- Microsoft shares tumbled as much as 2.8% on Thursday after its cloud-computing and office software business missed quarterly estimates.
- The slump saw roughly $46 billion erased from the tech giant’s market cap.
- A “continued customer shift to cloud offerings from multi-year on-premises agreements” harmed the company’s transactional licensing business, Microsoft said.
- The company’s Azure revenue grew 47% over the quarter, below the 49% estimate and 59% growth rate seen in the prior quarter.
- Watch Microsoft trade live here.
Microsoft shares slumped as much as 2.8% on Thursday, cutting roughly $46 billion out of the company’s market cap after earnings failed to impress investors.
The company beat expectations for fiscal fourth-quarter revenue and earnings when it reported results after markets closed on Wednesday. Revenue of $38 billion surpassed the $36.5 billion expectation and grew about 12.8% from the year-ago period. Profits totaled $1.46 per share, beating the $1.37 estimate.
Still, Wall Street wasn’t swayed. The tech giant’s stock tumbled in early trading as investors fixated on worse-than-hoped results from its “productivity and business processes” unit. The business includes the Office 365 cloud software package and Microsoft’s Teams app. The segment’s revenue landed at $11.75 billion, below the $11.9 billion expectation.
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Part of the decline was attributed to a second-straight quarter of slowdown in Microsoft’s transactional licensing. The process refers to the traditional method of buying software in a one-time purchase.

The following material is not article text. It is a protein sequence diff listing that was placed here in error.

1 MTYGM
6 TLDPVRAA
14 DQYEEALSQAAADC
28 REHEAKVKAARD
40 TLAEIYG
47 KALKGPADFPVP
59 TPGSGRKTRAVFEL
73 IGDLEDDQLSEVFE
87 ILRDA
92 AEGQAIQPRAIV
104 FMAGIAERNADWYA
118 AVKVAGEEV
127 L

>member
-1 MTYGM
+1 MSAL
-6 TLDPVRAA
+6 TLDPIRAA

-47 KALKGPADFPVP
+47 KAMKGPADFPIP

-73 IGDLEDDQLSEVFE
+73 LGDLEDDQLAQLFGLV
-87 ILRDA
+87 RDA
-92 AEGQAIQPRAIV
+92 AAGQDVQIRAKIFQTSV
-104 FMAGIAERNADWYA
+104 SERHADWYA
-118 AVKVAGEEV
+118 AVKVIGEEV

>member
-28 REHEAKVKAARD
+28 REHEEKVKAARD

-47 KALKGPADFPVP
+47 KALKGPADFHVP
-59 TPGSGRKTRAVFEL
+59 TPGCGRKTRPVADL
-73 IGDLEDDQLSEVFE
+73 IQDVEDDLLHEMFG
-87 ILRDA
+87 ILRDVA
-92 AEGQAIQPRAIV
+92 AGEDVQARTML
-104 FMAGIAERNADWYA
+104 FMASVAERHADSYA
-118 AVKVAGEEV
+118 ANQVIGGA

The company now finds itself in a middle ground between the two practices, with a “continued customer shift to cloud offerings from multi-year on-premises agreements,” Microsoft said.
The company’s rapidly growing cloud-computing business Azure also missed targets. The segment’s revenue gained 47% in the quarter, falling just below the hoped-for 49% increase. The reading also came in 12 percentage points below the prior quarter’s growth, leading Wall Street to fear a sharp deceleration for the key business.
Some analysts see the decline as a strong opportunity for long-term investors. Bank of America lifted its price target for Microsoft shares on Thursday to $250 from $230, implying an 18% upside over the next 12 months. The firm’s analysts see the next year as “constructive” for the tech giant. Microsoft’s commercial cloud revenue should face easier comparisons in the second half of 2021 and sales could even reaccelerate, the analysts said.
“We view any weakness in the stock as a particularly attractive buying opportunity,” Bank of America said.
The tech company was the third-biggest loser in the 30-stock Dow Jones industrial average on Thursday. The market broadly dipped as investors weighed the first increase in jobless claims since March.
Microsoft traded at $206.30 per share as of 12:05 p.m. ET Thursday, up 32% year-to-date.
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